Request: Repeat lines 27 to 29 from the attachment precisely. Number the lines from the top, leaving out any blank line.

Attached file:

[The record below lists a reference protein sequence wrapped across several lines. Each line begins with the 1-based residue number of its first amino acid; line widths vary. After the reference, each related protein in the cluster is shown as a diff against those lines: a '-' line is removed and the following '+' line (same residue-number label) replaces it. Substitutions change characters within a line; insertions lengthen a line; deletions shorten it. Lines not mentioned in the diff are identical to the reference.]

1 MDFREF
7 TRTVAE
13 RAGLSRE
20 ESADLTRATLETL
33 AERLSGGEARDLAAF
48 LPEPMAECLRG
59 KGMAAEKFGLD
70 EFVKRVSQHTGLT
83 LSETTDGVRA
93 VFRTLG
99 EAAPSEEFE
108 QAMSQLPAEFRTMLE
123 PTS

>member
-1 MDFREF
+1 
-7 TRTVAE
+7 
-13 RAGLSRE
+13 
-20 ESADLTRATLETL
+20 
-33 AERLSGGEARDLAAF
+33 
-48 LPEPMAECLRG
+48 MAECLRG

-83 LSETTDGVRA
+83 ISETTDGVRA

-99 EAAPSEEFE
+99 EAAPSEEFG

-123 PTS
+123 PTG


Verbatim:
+48 MAECLRG

-83 LSETTDGVRA
+83 ISETTDGVRA